SP AusNet took legal advice that left bushfire victims in the dark
16 October 2013
Media contact - Cam Scott
The Supreme Court has heard evidence this morning that electricity company SP AusNet obtained specific advice from Freehills as to what to tell landowners before it put up 'dummy' conductors for its defence of the Kinglake-Kilmore East Black Saturday class action.
The evidence comes on the closing day of testimony and arguments about a pivotal point in Australia's biggest ever class action - over whether or not the evidence that underpins the defence of SP AusNet be thrown out for being obtained unlawfully.
Yesterday the Court heard and saw evidence that internal SP AusNet emails had stated that "the property owner relationship could be a showstopper".
Today the Court heard evidence from Senior Associate lawyer at Freehills Ruth Overington, that even though she knew that landowners were group members in the class action, she provided a checklist of information to SP AusNet for use with landowners, that excluded the fact that the tests were for the purpose of SP AusNet's defence of the class action.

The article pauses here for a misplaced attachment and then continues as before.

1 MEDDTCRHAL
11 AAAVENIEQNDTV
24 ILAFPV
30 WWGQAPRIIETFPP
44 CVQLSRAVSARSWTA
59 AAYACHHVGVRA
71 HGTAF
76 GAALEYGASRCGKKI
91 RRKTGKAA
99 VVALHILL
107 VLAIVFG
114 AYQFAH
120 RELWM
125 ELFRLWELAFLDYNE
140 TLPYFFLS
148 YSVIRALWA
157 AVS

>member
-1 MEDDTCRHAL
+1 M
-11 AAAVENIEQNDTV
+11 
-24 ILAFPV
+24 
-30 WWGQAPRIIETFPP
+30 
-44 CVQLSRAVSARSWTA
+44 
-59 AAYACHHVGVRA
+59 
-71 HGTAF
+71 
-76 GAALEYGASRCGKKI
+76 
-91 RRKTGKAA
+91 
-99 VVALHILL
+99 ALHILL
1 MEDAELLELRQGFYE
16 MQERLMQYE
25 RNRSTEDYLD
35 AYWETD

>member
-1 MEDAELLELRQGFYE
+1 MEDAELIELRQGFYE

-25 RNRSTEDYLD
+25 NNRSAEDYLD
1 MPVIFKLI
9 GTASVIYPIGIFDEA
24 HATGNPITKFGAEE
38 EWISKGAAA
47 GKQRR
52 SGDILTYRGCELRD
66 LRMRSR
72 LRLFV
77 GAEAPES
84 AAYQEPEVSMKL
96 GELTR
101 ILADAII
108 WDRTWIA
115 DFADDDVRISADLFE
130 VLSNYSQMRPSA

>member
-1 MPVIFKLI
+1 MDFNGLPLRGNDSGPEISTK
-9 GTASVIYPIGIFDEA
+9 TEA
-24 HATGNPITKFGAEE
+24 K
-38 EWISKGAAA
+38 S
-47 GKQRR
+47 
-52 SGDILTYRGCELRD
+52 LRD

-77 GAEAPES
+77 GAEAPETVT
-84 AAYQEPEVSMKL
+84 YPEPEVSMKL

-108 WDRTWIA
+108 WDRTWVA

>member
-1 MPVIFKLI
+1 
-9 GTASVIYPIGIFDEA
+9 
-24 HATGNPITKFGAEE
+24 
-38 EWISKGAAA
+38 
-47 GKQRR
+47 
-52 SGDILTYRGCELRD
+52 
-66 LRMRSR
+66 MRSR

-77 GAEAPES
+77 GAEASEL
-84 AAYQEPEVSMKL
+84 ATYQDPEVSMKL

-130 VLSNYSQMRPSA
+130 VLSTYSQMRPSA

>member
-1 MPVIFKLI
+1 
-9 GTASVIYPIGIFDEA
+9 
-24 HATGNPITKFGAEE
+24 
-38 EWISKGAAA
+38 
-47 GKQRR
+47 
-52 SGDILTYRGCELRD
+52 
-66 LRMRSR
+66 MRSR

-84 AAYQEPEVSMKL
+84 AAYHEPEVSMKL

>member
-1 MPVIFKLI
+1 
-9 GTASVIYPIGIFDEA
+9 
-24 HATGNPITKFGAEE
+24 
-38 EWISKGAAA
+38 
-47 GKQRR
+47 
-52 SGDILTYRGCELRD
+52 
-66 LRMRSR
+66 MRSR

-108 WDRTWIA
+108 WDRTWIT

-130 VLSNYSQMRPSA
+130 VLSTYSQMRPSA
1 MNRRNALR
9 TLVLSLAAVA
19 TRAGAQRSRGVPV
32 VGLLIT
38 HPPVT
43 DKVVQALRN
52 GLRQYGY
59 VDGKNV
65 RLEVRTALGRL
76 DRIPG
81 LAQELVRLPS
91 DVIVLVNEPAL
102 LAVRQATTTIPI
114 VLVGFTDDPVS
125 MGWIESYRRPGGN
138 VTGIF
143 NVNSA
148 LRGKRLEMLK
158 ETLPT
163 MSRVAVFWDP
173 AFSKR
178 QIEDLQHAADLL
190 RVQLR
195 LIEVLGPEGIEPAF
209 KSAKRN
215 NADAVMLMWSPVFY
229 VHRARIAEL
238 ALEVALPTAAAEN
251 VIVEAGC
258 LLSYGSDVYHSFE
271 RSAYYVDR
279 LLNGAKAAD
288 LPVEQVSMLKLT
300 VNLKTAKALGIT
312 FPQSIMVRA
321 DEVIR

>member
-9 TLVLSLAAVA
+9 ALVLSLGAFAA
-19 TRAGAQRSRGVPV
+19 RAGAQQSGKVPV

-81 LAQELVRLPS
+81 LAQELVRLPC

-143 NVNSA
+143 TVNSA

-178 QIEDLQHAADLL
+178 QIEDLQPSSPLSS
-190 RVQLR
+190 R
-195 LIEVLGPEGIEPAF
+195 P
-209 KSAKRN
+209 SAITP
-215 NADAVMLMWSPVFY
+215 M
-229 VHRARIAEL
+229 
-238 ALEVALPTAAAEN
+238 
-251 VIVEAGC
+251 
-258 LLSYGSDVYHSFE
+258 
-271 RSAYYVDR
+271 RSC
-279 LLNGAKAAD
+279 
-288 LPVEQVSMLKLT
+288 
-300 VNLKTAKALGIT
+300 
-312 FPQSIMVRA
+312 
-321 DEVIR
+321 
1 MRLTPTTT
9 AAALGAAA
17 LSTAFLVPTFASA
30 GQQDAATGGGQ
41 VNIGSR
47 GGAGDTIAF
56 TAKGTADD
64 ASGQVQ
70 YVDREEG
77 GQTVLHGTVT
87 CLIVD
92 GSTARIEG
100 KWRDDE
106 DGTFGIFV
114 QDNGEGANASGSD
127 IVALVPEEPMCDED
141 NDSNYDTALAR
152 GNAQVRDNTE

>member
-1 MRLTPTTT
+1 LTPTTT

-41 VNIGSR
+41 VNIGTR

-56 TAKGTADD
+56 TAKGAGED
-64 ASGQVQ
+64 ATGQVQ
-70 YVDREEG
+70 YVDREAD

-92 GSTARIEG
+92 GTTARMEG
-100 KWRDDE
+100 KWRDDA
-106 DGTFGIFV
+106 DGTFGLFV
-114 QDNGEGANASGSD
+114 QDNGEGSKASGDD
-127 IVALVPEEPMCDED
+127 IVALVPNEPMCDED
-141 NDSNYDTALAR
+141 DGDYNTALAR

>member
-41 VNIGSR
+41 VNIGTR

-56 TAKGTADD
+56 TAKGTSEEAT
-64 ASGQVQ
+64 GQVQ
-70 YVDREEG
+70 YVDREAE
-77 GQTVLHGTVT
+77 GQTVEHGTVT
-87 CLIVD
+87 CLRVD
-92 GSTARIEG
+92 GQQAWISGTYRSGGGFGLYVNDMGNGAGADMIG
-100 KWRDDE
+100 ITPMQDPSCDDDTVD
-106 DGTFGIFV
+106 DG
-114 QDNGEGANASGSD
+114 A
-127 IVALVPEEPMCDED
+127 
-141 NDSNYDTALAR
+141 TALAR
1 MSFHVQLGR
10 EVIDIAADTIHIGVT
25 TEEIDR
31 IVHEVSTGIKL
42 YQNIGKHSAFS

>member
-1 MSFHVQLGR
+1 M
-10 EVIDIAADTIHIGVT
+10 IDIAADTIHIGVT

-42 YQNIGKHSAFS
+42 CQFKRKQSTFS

The three bullet points of information, which Ms Overington described as the "suggested message to be conveyed to the neighbouring landowners", stated that SP AusNet is conducting tests "to help identify a variety of variables which impact on the performance of its network equipment".
The court also heard this week that the three bullet points of information provided by Freehills were then circulated internally by Graham Karutz of SP AusNet in an email which stated: "Regarding information to be provided to property owners, the following brief dot points were provided by the solicitorand give nothing away".
One of the landowners on whose land the test spans were erected, Blanche Beel, whose house burned down on Black Saturday, gave evidence this week that SP AusNet did not inform her at any time that they were accessing her land for the purposes of the class action.
Ms Beel told the Court that she would not have allowed the test to be put up on her land if she had known that it was to be used to gather evidence to be used against her and the other group members in the class action.
In March of this year Associate Justice Derham made a ruling in which he indicated that he did not consider that SP AusNet had the statutory authority to enter the land for the purposes of establishing a field test for use in this litigation.
It is expected that Justice Jack Forest will reserve his decision.